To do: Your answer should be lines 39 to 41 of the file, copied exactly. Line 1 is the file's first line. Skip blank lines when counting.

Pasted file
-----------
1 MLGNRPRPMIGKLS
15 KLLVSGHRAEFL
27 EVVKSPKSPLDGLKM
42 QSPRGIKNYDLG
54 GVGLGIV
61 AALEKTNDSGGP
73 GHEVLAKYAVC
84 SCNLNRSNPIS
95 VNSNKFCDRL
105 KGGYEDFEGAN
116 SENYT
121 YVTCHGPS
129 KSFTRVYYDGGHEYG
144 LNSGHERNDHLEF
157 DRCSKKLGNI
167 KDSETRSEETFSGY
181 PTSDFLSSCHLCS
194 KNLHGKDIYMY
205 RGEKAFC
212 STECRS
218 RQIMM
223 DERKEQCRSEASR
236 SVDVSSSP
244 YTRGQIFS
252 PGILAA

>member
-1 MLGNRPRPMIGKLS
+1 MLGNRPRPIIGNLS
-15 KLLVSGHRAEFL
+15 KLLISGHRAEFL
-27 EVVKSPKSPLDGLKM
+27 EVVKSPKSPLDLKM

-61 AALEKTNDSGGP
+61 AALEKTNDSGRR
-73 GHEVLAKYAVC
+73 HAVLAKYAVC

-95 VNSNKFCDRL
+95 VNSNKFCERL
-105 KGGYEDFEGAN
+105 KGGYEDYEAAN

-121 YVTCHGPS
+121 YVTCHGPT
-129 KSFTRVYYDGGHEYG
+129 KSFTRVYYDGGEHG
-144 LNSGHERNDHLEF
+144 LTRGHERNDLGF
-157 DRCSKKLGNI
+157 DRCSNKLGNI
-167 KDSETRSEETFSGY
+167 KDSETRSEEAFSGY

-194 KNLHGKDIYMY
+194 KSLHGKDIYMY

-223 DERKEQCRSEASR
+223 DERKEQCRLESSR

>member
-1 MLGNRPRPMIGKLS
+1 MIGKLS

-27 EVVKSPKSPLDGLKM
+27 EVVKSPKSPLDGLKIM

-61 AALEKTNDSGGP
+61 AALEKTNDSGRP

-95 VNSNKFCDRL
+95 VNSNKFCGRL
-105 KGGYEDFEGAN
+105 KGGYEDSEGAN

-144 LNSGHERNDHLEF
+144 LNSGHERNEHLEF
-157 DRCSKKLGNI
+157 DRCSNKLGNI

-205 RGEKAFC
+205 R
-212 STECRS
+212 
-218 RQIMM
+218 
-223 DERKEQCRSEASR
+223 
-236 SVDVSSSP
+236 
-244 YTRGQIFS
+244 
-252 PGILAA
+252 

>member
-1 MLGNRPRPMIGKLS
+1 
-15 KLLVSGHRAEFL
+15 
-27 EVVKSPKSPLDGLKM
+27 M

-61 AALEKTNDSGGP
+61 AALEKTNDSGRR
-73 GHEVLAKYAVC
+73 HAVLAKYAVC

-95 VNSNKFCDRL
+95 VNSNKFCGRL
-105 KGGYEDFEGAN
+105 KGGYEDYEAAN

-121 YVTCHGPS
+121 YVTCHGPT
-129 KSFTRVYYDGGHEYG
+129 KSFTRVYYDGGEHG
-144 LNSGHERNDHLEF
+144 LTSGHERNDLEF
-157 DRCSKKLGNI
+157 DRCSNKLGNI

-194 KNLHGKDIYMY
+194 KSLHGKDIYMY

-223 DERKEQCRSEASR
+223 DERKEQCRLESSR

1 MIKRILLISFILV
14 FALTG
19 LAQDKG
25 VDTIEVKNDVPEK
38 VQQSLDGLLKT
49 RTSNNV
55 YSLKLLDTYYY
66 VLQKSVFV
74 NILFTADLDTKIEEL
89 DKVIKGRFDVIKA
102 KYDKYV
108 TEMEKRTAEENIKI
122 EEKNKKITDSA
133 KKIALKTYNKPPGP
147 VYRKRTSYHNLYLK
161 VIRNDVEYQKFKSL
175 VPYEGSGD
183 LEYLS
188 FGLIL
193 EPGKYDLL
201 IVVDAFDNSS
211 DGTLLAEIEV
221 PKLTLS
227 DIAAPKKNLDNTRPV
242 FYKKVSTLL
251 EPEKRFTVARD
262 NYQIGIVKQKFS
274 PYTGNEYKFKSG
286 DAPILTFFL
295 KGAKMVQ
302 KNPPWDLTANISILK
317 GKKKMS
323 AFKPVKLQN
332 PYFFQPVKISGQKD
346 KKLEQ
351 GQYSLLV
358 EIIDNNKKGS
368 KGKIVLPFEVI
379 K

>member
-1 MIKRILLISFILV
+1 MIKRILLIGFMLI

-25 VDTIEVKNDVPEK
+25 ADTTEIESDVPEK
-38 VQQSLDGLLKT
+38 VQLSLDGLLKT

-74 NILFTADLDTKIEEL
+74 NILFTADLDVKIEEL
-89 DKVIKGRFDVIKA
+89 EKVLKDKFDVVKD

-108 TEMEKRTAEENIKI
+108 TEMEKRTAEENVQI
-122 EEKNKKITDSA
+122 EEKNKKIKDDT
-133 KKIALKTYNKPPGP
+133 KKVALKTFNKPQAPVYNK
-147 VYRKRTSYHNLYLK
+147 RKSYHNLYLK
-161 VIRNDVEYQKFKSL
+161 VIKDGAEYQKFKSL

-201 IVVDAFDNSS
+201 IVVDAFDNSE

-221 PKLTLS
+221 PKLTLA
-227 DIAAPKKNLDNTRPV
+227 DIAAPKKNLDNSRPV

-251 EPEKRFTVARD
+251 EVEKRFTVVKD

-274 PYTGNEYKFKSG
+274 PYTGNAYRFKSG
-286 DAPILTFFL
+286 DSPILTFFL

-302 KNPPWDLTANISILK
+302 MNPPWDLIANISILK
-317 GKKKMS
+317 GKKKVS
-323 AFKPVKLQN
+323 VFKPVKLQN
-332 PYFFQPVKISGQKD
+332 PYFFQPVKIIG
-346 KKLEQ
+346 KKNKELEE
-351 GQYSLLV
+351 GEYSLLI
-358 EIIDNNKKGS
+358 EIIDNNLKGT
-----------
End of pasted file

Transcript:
-105 KGGYEDFEGAN
+105 KGGYEDYEAAN

-121 YVTCHGPS